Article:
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What Is Misrepresentation?

When an individual or entity makes false claims in order to persuade another individual or entity into entering into a transaction with the former, the former may be charged with misrepresentation. This type of accusation is most common in cases involving real estate contract claims, fraud, and false advertising.

When a plaintiff files a claim of misrepresentation, the prosecution has the burden to prove 5 elements of the cause of action in order to be successful. First, the plaintiff must prove that the defendant made a false claim or statement of fact. Second, the plaintiff must prove that such a false statement was done deliberately. Thus, the defendant knew that he or she was committing misrepresentation. Third, it must be proven that the defendant knowingly misrepresented because the plaintiff would rely on the statement in order to enter into a transaction with the defendant. Fourth, the plaintiff has to prove that he or she depended on the misrepresentation in order to enter into a transaction with the defendant. Lastly, the fifth, the plaintiff must prove that he or she has been harmed or injured or has suffered losses due to the misrepresentation.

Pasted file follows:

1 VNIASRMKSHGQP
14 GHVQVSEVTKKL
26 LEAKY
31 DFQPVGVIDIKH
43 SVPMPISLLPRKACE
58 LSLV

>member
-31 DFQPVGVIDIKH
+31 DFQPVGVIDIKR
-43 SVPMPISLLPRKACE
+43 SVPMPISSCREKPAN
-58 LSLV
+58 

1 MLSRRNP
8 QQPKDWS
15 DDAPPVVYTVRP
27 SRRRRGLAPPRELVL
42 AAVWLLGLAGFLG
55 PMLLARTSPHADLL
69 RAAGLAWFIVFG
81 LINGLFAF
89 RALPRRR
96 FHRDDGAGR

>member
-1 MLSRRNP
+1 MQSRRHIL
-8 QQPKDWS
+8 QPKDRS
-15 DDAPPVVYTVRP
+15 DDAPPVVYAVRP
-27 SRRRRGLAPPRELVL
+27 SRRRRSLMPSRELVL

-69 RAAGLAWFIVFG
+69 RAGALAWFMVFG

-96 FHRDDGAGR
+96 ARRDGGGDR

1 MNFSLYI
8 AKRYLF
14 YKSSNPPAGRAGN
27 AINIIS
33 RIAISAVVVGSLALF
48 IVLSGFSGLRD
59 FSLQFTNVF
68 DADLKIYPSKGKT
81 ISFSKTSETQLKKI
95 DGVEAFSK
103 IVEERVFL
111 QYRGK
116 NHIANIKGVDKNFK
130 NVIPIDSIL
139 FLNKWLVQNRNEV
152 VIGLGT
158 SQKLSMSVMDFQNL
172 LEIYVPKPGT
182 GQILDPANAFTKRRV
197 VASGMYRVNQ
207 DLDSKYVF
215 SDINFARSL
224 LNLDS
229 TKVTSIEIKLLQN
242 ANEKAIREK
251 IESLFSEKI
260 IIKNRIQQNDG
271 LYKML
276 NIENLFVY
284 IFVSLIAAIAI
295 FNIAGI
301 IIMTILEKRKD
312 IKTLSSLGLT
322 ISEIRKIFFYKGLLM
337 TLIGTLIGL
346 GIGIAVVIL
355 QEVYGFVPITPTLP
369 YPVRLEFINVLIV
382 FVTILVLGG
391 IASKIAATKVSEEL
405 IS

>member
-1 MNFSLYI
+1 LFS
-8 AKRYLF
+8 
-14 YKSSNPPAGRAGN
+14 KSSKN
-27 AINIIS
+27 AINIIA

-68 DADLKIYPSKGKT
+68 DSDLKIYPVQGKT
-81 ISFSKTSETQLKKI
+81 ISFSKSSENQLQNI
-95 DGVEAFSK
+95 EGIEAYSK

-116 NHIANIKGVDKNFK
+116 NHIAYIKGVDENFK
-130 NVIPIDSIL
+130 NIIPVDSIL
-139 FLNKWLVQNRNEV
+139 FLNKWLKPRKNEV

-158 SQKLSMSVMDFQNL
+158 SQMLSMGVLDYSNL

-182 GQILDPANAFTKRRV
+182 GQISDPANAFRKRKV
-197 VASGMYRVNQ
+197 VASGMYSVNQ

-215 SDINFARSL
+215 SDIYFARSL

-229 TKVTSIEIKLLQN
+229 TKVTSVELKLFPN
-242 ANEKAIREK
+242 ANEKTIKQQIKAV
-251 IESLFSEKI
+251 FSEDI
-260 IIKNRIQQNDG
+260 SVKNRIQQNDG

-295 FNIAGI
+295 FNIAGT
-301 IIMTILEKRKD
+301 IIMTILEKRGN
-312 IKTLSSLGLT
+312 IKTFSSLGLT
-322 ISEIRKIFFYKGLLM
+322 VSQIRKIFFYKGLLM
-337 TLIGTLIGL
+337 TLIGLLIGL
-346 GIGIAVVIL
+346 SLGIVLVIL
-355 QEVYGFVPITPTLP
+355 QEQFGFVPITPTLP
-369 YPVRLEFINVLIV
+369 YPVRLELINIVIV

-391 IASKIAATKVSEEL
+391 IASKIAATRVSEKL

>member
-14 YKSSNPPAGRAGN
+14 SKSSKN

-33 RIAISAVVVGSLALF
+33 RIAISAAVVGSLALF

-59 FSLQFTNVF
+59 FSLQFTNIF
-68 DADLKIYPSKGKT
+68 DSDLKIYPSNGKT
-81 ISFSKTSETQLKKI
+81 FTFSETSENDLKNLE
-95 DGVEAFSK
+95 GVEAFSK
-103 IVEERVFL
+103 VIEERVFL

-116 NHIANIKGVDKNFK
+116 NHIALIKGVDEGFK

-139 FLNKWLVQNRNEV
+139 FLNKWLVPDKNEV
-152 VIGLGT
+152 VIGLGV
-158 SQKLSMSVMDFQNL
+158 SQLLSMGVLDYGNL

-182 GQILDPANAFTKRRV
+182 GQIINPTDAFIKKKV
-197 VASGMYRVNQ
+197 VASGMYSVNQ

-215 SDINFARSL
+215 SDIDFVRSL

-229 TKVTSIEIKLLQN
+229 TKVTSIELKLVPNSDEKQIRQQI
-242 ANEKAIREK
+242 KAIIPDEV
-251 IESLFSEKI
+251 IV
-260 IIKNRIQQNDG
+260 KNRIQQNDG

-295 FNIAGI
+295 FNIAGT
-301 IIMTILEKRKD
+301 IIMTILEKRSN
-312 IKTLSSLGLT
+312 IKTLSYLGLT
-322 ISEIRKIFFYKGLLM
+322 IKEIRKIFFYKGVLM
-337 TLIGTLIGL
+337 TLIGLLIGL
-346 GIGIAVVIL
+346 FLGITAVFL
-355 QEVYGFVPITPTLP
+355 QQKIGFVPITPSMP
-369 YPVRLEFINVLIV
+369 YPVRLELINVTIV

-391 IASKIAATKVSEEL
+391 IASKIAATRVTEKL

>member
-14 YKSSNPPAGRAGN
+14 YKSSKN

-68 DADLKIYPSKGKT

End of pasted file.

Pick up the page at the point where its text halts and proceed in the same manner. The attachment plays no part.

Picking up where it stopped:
If the defendant is found to be guilty of misrepresentation, the court may find it necessary to award the plaintiff damages, or monetary restitution, in order to compensate for the losses or injuries suffered by the plaintiff. The court may also order an injunction to stop any further misrepresentation. The injunction demands that the defendant cease and desist from committing misrepresentation.

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